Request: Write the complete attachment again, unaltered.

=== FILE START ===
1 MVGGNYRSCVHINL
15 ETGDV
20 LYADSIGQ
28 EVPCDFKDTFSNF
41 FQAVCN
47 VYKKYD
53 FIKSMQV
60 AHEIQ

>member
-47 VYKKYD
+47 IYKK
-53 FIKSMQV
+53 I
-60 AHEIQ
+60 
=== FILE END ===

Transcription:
1 MVGGNYRSCVHINL
15 ETGDV
20 LYADSIGQ
28 EVPCDFKDTFSNF
41 FQAVCN
47 VYKKYD
53 FIKSMQV
60 AHEIQ

>member
-47 VYKKYD
+47 IYKK
-53 FIKSMQV
+53 I
-60 AHEIQ
+60 